I’d say that I’m flexible. Right now I’m working on Java and would probably have a deeper understanding of it than other languages. However, if I was to switch to something new tomorrow I’d promptly forget the intricacies of Java! (laughs)
The underlying logic would stay though, and I think that’s the most important part. I’ve actually come to think of this flexibility and reliance on logic as an advantage — it allows me to work with lots of different languages and technologies without too much difficulty. As long as I have a bit of time to get up to speed with something new and understand the problem we’re trying to solve, I can probably figure it out.
Q: What have your work experiences taught you?
The internship at Experion helped in giving me an idea of what a day in a professional’s life looks like. It was great to interact and learn from them. Soon enough, I was able to put those learnings into action at Brillio. There too, I found some really good mentors to guide me in writing code and solving problems. That’s when I started solving a couple of programming challenges out there and stumbled upon the concept of clean code, which I then started to learn and practise more.
Thoughtworks showed me that there were so many areas where I needed to improve. For example, they often ask me to work on something that is already working — to refactor, write test cases, work out the kinks — it’s something that perhaps in the past I’d question as being not the best use of my time. I mean, if it’s already working, then isn’t it better to move on to something that isn’t? This is where I realised the value of working today for an easier, faster and better tomorrow.
So that’s where I am now. It’s a journey, a continuous learning process. I still need to learn a lot and I’m trying my best to absorb as much as I can every day.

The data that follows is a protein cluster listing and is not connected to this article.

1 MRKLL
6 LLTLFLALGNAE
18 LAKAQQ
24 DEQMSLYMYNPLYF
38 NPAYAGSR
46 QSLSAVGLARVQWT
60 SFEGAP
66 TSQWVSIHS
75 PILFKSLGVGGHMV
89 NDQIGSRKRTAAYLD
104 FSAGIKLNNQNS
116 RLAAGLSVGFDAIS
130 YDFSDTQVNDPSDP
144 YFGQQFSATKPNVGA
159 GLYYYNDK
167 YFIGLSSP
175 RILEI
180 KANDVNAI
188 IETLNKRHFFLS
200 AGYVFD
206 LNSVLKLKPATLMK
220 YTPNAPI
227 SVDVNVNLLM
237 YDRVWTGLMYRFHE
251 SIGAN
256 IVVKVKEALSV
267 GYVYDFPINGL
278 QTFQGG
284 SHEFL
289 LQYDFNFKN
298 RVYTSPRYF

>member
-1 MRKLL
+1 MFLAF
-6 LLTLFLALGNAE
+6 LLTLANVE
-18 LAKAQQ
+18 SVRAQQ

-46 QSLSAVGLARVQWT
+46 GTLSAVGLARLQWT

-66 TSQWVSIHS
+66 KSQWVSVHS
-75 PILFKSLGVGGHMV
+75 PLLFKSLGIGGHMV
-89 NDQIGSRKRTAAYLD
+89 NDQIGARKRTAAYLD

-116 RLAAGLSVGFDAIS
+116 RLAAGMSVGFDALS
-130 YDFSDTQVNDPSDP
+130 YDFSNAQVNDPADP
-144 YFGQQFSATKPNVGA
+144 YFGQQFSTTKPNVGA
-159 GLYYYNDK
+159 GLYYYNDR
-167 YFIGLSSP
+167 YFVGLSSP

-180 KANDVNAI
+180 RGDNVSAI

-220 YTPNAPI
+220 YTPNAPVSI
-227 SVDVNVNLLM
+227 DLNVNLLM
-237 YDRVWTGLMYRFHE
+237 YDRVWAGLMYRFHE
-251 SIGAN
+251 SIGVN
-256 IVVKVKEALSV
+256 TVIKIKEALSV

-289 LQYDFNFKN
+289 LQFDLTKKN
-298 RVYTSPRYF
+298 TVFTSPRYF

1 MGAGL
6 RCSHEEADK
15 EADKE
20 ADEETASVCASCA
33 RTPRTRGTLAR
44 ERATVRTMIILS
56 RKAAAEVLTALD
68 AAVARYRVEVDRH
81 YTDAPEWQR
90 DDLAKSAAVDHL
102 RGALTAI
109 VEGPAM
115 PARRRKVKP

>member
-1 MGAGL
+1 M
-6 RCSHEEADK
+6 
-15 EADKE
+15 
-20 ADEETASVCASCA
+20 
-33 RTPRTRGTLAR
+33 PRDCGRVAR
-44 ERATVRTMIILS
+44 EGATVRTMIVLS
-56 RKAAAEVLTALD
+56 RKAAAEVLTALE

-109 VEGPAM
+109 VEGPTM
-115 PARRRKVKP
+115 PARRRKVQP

Q: What advice would you give to your former self?
Three things, mainly.
The first would be to take every opportunity that you get to learn. There’s nothing that will be a waste of time and even if you try something and fail, well, failure is inevitable and, if you’re learning from it, it’s helping you grow.
The second would be not to sit quietly in a corner waiting for opportunities to come to you. The real world is not like college. Be proactive and unafraid to go up to someone and ask them politely for what you’d like to learn or advice on how to get something done. Be open and responsible for your own growth.
The last would be to find interest in what you’re doing. Because if you’re not then you won’t be happy and if you’re unhappy, then you’ll stop growing and wanting to learn.
Q: And finally, is there an area in tech that fascinates you?
Yes, definitely. Many, because there are a lot of things that I haven’t had the chance to work on yet. I’d like to learn more in the field of cloud, AI and ML, big data, and perhaps VR one day — so many areas really!
But it’s the human impact that’ll end up driving my decisions. I would like my work to serve a person or community at the end of the day. I find it both fulfilling and fascinating. Like there’s the obvious satisfaction of helping people but there’s also a lot of psychology involved that I find really interesting too.
So the tech is really secondary to me — I love to take on something new if it adds value to people (be it devs or end-users). What matters is using the right tech ethically for the good of humanity.
At the end of the day, it’s about the people, right? Isn’t that what all this technology is for?
About Geektrust Dev Stories
Geektrust is a platform for technologists to find interesting opportunities and shape the future of tech. In our work, we meet developers from diverse backgrounds, experiences and perspectives with inspiring stories. So we started the Developer Stories series, to bring stories of different developers to the world.